In the eighth century CE, after camels were introduced into North Africa, Muslim merchants of North Africa began to organize regular camel caravans across the western Sahara. North African merchants carried luxury goods from across the Islamic world and salt purchased from the desert salt mines to the great trading cities of the Sudan: Timbuktu, Gao, and Djenne. (They also carried Islamic theology and learning, but that’s another story.) They traded for gold and slaves, and to a lesser degree tropical products such as ostrich feathers, ivory and kola nuts. Both sides benefited from the trade. At times a North African merchant could sell his salt for an equivalent weight in gold. According to fourteenth century Muslim historian Ibn Khaldun, by the twelfth century caravans as large as 12,000 camels crossed the desert each year.
It was a dangerous three-month journey along routes that were little more than a string of oases separated by long stretches of featureless desert. But how did it work?
Caravans were temporary associations of merchants who joined together to make the difficult journey under the leadership of a hired caravan leader using camels rented from the nomadic Bedouin who lived in the desert. They often included one thousand to five thousand camels and hundreds of people. Typically, a third of the camels carried food and water for the caravan as a whole.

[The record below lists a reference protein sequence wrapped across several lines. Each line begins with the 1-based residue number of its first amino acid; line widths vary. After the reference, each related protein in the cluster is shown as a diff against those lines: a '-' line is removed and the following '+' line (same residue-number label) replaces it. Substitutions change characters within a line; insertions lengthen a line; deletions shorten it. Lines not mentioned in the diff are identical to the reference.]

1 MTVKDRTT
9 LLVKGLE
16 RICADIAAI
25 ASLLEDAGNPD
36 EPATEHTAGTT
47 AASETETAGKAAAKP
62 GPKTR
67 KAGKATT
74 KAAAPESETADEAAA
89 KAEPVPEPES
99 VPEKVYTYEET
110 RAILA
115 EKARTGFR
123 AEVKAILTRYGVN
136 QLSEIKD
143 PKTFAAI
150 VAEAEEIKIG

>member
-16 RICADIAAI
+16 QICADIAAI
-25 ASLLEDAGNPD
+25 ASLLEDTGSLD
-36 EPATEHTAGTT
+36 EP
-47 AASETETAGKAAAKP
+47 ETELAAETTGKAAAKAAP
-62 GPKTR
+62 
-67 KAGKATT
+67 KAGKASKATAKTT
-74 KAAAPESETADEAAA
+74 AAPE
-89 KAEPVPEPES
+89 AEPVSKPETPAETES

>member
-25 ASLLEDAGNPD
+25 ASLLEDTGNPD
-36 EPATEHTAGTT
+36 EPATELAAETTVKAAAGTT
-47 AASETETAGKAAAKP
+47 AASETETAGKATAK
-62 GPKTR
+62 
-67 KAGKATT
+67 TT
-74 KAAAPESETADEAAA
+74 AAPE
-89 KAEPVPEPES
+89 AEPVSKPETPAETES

The success of a caravan depended on the caravan leader, who was typically a desert Bedouin. Paid either in cash or in shares of the merchants’ profit, a caravan leader was responsible for navigating the route from water place to watering place, managing relationships with the desert population–who could quickly turn from service providers to marauders–and supervise the daily work of loading, unloading, and feeding the camels. He had a paid team of laborers, scouts, healers and occasionally a Muslim clergyman to provide services, all generally members of the same Bedouin tribe as the leader.
Oases were the critical element. They were resting places where the caravan could find food, water, and fresh camels–the medieval equivalent of the truck stop. Some of the larger oases held regular markets during the caravan season, which typically ran from October to March in order to avoid the worst heat. The failure of a caravan to reach an oasis could mean disaster not only to the caravan but to those who lived at the oasis and depended on the trans-Saharan trade for their survival.
ADDENDUM: I’ve received several request for more details on where the different trade routes ran. This is too complicated to deal with in the scope of this blog post. I recommend The Golden Trade of the Moors by E. W. Bovill as a good starting point.